- Oil is used as the main source of energy;
- Gold and silver are widely used in the electronic industry;
- Copper, in fact, is used everywhere.
The main hypothesis of this article is:
- first - if the prices for these commodities really affect the price of the main world's indexes?
- second - if the first is true, how can we measure this effect?
As you can see in the Table 1, there are several strong relationships among assets:
- Brent is positively correlated with all types of commodities, mostly with copper, and negatively correlated with all main indexes. The strongest negative correlation is with CSI-200, so it confirms the fact, that cheap oil makes the economics of China grow faster. The weakest correlation is with ASX-200, so Australian stocks are the most "oil-neutral" among other considered indexes;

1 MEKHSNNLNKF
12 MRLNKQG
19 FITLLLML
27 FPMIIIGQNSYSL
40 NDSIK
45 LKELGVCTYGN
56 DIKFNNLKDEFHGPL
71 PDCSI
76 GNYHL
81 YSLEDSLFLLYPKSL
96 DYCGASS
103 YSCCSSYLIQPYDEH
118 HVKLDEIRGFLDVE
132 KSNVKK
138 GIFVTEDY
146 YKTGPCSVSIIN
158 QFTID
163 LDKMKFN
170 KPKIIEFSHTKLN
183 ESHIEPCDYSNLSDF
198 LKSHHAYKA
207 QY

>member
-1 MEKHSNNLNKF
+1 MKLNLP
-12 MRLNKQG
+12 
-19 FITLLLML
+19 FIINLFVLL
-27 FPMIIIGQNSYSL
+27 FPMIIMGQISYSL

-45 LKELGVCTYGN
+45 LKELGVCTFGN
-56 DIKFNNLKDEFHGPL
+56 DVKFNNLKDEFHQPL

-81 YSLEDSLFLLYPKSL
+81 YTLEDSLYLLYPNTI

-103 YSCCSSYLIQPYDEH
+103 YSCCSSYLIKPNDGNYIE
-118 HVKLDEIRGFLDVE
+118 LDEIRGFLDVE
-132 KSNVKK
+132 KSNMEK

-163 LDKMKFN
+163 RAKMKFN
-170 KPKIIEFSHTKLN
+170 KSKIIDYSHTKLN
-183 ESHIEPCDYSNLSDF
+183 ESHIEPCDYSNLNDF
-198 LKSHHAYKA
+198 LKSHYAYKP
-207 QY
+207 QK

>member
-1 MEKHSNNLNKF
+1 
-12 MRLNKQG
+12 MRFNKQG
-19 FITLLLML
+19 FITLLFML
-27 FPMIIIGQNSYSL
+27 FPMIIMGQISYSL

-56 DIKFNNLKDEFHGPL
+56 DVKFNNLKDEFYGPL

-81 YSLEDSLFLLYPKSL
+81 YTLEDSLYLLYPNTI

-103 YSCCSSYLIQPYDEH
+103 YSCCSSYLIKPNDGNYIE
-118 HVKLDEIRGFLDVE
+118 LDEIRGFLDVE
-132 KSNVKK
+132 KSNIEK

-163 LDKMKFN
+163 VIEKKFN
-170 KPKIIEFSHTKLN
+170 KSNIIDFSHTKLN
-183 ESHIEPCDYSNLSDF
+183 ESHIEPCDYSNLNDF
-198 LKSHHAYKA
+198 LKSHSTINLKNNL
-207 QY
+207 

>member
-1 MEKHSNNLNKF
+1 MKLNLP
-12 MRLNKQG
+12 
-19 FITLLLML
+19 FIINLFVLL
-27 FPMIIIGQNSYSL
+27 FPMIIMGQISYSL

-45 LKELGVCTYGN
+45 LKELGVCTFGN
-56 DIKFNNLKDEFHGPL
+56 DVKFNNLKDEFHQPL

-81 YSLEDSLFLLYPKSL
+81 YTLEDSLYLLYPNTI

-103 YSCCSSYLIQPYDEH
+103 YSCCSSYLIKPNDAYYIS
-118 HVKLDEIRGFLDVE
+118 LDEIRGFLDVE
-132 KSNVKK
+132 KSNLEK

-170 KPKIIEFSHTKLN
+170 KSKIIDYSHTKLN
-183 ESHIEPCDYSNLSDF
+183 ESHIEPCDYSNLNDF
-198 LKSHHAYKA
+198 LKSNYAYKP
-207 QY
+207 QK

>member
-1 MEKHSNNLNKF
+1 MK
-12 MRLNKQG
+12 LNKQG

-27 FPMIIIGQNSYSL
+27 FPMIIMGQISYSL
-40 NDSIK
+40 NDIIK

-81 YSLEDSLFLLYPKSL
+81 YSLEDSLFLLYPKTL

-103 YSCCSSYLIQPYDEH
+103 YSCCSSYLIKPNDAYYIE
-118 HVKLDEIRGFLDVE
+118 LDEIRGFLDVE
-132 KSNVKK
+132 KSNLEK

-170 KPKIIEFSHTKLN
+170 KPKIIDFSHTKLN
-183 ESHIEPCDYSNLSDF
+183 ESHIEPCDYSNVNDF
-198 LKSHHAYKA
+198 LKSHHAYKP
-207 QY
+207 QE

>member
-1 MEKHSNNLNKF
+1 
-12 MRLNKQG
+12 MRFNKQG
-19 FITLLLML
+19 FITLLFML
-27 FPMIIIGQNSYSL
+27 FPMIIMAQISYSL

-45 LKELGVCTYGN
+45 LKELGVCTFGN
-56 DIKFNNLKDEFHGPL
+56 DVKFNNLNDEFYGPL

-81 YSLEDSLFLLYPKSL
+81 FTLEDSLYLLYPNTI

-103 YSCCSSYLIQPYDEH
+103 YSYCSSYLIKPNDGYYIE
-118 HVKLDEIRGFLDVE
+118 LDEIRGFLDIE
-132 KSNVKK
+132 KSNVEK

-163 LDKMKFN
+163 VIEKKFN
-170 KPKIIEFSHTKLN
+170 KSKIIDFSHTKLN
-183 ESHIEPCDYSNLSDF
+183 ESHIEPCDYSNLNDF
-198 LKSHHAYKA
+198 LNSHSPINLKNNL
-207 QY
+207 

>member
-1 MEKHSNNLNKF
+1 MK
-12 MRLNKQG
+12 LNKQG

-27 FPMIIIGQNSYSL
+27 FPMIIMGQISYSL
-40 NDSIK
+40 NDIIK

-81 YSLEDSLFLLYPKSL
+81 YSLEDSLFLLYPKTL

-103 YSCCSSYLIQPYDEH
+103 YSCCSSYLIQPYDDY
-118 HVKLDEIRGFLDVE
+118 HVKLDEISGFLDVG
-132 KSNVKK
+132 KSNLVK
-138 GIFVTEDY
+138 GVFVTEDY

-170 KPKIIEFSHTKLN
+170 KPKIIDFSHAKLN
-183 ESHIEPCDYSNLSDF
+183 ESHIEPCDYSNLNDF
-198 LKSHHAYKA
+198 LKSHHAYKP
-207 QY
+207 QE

- WTI shows the same tendency as Brent;
- Gold has the strongest negative correlation among all commodities with the top American indexes. In my opinion, the main reason for this fact is that gold has always been the main substitute for USD currency. Strong dollar means a low price of gold, so they are negatively correlated by nature. As the Japanese yen is one of the 4 widely used currencies in the World, Nikkey-225 is strongly negatively correlated with the price of gold. CSI-200 is a Chinese index and it is least negatively correlated with this metal;
- Silver shows the same tendency with gold for the similar reasons, stated above;
- Copper, the main indicator of economical development, shows a negative correlation with all indexes. However, it is not as strong as other commodities.
Table 1. The Correlation Matrix
Source: information found in the Internet, author's calculations
According to these facts, we can make several conclusions:
- All the commodities are positively correlated with each other and negatively correlated with main indexes;